But, as always, balanced decisions need to be made between trying to effectively suppress transmission levels, and minimise the negative impacts upon business, livelihoods, jobs, economic and social activity, our children's futures, the existing health care system, community well being, and mental health.

CM face c

So upon receipt of a recommendation from the Health Minister, and his chief medical officer and scientific advisor, an intervention, based upon critical compromises, and subject to continuous review, was agreed by all Ministers representing the five largest political parties in the north of Ireland.

An important part of the calculation made was that cross party unity of purpose, and collective leadership from the power sharing Executive, should mobilise new levels of community compliance with the public health message and more disciplined human behaviour, and thus help us control spread of the virus.

Since then however, a sectarian and anti-scientific hubris has been publicly counter posed to the difficult challenges faced by the Executive.

This insidious push back began prior to the decision of last Tuesday night, when as early as Monday morning leaks of scientific and medical analysis were attributed to two anonymous Executive Ministers by a public broadcaster.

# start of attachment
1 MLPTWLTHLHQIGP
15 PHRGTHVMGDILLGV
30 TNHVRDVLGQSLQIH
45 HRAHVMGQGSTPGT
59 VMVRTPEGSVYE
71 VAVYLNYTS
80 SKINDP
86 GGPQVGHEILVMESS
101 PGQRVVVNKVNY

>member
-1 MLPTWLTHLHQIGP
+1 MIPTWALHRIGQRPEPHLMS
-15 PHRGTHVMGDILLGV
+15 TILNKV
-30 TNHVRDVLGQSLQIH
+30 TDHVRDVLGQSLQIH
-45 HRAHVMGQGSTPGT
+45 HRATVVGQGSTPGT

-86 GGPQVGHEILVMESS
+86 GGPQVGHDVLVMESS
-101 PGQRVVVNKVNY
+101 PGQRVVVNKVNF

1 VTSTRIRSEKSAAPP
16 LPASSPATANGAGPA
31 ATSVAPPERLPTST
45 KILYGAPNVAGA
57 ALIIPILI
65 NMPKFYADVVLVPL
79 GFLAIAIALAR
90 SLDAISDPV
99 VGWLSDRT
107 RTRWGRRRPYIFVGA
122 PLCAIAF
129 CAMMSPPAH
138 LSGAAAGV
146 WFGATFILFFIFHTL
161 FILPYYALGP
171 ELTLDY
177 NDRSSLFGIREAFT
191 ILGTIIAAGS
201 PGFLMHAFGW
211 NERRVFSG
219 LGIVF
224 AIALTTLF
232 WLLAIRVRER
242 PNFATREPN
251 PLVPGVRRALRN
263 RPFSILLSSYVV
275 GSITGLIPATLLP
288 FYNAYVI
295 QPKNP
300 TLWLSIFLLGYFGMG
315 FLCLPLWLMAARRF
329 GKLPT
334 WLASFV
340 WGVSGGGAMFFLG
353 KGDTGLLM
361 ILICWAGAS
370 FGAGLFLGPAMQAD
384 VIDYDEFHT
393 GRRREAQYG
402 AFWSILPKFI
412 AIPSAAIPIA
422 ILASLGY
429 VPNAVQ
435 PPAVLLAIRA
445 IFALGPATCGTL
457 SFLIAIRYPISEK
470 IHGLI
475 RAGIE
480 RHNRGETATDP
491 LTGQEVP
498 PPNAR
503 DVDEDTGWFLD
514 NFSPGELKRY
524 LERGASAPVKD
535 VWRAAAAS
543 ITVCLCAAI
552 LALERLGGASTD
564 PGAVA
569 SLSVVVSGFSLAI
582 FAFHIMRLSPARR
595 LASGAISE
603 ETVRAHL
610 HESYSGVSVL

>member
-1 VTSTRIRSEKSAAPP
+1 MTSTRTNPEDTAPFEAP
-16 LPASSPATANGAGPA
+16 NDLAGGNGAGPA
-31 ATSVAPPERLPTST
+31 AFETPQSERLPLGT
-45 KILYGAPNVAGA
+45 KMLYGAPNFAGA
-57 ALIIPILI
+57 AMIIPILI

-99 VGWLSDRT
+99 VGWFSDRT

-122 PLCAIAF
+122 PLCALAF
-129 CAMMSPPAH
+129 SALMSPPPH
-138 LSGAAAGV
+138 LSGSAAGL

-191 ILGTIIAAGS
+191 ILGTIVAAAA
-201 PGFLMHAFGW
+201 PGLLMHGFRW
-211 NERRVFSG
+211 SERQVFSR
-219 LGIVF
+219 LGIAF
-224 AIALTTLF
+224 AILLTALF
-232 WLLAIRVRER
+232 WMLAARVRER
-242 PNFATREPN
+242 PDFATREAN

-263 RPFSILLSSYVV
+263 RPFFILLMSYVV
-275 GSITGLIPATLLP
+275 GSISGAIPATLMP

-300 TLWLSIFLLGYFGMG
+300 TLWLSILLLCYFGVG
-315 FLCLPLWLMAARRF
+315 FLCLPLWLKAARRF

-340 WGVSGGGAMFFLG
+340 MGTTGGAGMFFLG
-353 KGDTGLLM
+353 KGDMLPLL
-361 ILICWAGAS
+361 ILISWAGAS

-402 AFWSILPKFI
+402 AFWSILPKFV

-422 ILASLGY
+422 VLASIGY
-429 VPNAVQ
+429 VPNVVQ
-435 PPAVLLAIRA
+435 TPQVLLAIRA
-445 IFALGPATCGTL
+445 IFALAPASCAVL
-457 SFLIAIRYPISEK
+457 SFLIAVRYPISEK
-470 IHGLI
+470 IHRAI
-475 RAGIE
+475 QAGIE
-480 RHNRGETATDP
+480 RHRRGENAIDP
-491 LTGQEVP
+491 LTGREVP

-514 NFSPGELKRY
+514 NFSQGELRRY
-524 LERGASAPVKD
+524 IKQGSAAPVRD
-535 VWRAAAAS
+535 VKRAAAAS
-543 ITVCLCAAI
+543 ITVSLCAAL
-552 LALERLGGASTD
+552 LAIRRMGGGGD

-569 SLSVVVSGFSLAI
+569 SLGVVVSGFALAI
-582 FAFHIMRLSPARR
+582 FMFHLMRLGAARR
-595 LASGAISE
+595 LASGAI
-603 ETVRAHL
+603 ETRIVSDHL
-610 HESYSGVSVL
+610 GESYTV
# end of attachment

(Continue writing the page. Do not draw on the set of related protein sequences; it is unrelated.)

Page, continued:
That intention was clearly to polarise public opinion and perhaps provoke some hysteria before the Executive met.


The subsequent public challenging of the chief scientific advisor to the Executive, which took place is an absolute disgrace. 

He and his colleagues have a difficult enough job without being publicly pilloried and undermined by a government Minister.

The simultaneous sectarian insinuations articulated regarding community transmission across the region are nothing short of scandalous and shameful.

It seems a minority cannot allow our political process to handle even a global health pandemic, without attempting to introduce zero sum sectarianism.

It demonstrates that the merchants of hatred and division still seek to prosper and have influence even 22 years after our peace settlement, the Good Friday Agreement.

But even if that is the case, it shouldn't matter.

Our exclusive focus must be upon defeating COVID-19, not manufacturing sham fights.